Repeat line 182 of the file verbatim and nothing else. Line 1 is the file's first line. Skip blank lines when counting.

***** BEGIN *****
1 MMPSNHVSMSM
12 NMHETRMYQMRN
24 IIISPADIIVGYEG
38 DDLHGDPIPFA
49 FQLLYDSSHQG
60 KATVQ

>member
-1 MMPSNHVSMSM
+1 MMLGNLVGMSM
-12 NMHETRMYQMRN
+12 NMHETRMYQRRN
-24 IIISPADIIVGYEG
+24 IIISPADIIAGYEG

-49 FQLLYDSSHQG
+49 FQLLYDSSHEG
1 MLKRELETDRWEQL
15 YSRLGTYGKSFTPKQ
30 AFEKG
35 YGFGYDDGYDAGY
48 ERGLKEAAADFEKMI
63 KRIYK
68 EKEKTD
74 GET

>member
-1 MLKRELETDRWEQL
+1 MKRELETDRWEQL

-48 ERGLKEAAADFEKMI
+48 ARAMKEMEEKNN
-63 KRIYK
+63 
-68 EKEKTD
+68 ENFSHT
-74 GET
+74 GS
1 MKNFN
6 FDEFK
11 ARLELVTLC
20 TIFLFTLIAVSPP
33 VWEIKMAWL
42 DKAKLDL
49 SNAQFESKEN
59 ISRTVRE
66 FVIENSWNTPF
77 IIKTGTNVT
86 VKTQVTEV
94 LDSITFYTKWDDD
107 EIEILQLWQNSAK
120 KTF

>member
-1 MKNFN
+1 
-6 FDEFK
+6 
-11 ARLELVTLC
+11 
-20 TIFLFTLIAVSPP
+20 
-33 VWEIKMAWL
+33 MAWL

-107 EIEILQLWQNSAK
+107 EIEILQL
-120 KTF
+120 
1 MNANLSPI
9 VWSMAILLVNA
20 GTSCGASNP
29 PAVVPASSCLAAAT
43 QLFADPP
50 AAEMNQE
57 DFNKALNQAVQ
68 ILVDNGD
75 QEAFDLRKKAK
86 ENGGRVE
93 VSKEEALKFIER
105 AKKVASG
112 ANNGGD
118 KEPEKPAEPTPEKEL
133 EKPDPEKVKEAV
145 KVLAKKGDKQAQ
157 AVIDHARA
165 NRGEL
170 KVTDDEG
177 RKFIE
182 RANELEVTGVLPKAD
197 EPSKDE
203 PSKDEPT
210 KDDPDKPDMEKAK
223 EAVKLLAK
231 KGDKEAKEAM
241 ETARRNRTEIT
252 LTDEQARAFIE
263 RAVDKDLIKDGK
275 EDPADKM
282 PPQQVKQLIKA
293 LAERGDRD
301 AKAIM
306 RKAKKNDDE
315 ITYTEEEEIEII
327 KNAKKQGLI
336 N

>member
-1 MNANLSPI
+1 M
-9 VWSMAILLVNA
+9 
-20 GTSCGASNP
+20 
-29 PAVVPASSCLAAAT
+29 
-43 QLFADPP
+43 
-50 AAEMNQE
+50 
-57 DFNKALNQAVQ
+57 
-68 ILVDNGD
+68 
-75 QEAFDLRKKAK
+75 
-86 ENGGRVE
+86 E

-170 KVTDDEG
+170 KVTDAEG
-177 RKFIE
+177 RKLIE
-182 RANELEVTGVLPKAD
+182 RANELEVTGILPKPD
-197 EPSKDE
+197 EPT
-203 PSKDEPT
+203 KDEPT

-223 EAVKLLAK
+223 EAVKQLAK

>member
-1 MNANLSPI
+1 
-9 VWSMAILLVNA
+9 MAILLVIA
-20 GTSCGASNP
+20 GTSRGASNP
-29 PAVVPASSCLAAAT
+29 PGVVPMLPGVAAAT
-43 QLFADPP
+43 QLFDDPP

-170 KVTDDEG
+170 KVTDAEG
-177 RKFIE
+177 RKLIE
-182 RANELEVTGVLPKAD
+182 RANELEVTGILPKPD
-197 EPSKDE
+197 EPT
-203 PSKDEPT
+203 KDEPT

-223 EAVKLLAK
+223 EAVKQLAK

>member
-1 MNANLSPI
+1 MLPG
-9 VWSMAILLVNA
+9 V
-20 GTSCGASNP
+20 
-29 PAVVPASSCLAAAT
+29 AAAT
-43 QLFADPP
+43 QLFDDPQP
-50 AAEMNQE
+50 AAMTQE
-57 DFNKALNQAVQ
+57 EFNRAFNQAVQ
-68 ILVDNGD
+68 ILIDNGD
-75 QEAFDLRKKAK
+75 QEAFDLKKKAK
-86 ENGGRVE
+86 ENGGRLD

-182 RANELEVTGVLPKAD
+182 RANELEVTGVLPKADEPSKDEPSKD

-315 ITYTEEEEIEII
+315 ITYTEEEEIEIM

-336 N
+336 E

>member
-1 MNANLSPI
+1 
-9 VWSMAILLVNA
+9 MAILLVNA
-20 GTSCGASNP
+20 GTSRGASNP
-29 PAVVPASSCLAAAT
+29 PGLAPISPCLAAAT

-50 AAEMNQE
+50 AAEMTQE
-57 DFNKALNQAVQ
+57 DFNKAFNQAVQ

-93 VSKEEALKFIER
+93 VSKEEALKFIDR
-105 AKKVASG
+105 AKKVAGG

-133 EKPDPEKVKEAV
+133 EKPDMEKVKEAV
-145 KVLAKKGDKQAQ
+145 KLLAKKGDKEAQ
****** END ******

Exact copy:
-336 N